Lists of words, usually in alphabetical order, giving information about form, pronunciation, etymology, grammar, and meaning.
Malfunction of implantation shunts, valves, etc., and prosthesis loosening, migration, and breaking.
Artificial device such as an externally-worn camera attached to a stimulator on the RETINA, OPTIC NERVE, or VISUAL CORTEX, intended to restore or amplify vision.
The use of focused short radio waves to produce local hyperthermia in an injured person or diseased body area.
Electronic hearing devices typically used for patients with normal outer and middle ear function, but defective inner ear function. In the COCHLEA, the hair cells (HAIR CELLS, VESTIBULAR) may be absent or damaged but there are residual nerve fibers. The device electrically stimulates the COCHLEAR NERVE to create sound sensation.
A subjective visual sensation with the eyes closed and in the absence of light. Phosphenes can be spontaneous, or induced by chemical, electrical, or mechanical (pressure) stimuli which cause the visual field to light up without optical inputs.
Devices that help people with impaired sensory responses.
Exclusive legal rights or privileges applied to inventions, plants, etc.
A prosthesis that gains its support, stability, and retention from a substructure that is implanted under the soft tissues of the basal seat of the device and is in contact with bone. (From Boucher's Clinical Dental Terminology, 4th ed)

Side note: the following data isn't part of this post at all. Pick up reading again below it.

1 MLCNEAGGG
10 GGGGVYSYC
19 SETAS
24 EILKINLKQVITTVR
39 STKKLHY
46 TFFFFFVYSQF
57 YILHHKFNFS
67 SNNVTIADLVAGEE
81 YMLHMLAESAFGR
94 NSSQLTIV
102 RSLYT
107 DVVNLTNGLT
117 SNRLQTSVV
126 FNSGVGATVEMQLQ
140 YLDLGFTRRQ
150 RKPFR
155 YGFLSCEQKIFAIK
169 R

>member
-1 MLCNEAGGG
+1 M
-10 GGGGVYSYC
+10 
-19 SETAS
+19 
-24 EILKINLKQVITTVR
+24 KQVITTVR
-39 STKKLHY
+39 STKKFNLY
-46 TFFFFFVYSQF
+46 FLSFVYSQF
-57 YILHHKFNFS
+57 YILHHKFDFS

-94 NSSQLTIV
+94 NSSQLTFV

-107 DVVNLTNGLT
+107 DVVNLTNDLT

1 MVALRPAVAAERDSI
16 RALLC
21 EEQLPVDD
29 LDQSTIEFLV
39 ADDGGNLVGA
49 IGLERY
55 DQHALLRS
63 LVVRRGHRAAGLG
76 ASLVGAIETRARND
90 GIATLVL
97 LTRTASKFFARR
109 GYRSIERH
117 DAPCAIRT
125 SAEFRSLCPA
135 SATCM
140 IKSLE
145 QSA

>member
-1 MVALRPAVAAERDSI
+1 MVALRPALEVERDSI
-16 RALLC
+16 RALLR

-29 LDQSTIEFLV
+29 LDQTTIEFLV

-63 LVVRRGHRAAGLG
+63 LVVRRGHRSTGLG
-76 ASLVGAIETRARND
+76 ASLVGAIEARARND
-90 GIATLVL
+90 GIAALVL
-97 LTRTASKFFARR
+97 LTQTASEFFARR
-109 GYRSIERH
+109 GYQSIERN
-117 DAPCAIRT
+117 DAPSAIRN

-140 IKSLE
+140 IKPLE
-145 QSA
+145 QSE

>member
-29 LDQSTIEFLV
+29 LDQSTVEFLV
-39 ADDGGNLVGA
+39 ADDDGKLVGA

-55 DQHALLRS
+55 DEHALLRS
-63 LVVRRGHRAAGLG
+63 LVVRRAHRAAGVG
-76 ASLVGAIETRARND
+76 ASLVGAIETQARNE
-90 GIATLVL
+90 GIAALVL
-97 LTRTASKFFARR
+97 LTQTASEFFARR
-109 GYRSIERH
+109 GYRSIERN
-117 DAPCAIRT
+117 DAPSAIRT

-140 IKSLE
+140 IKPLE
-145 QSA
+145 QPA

A partial denture attached to prepared natural teeth, roots, or implants by cementation.
A partial denture constructed before the teeth it replaces are removed. It is then inserted immediately after the removal of the natural teeth for functional and cosmetic reasons during the healing process. It is to be replaced later by the fitted partial denture.
An artificial replacement for one or more natural teeth or part of a tooth, or associated structures, ranging from a portion of a tooth to a complete denture. The dental prosthesis is used for cosmetic or functional reasons, or both. DENTURES and specific types of dentures are also available. (From Boucher's Clinical Dental Terminology, 4th ed, p244 & Jablonski, Dictionary of Dentistry, 1992, p643)
Removable prosthesis constructed over natural teeth or implanted studs.
The plan and delineation of dental prostheses in general or a specific dental prosthesis. It does not include DENTURE DESIGN. The framework usually consists of metal.
Natural teeth or teeth roots used as anchorage for a fixed or removable denture or other prosthesis (such as an implant) serving the same purpose.
Synthetic or natural materials for the replacement of bones or bone tissue. They include hard tissue replacement polymers, natural coral, hydroxyapatite, beta-tricalcium phosphate, and various other biomaterials. The bone substitutes as inert materials can be incorporated into surrounding tissue or gradually replaced by original tissue.
A specialized CONNECTIVE TISSUE that is the main constituent of the SKELETON. The principle cellular component of bone is comprised of OSTEOBLASTS; OSTEOCYTES; and OSTEOCLASTS, while FIBRILLAR COLLAGENS and hydroxyapatite crystals form the BONE MATRIX.